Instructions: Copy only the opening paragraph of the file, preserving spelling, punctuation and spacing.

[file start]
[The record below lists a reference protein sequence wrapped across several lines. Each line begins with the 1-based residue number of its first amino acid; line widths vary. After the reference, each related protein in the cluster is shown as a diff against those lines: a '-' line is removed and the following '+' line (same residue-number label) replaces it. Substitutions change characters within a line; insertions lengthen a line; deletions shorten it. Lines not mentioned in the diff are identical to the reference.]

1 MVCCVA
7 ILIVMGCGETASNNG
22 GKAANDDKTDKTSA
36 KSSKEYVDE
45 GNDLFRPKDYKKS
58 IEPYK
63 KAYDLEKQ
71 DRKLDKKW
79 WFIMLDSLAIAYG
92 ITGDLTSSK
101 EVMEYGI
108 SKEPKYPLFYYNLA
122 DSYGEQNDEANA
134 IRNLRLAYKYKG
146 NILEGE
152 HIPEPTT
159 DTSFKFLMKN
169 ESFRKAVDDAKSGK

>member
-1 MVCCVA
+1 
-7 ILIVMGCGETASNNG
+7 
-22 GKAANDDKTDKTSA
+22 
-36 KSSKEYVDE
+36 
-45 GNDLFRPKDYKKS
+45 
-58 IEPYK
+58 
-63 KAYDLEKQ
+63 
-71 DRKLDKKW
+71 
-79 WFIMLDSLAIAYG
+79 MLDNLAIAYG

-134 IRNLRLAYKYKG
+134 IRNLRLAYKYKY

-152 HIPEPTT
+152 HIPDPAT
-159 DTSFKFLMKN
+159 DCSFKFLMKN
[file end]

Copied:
[The record below lists a reference protein sequence wrapped across several lines. Each line begins with the 1-based residue number of its first amino acid; line widths vary. After the reference, each related protein in the cluster is shown as a diff against those lines: a '-' line is removed and the following '+' line (same residue-number label) replaces it. Substitutions change characters within a line; insertions lengthen a line; deletions shorten it. Lines not mentioned in the diff are identical to the reference.]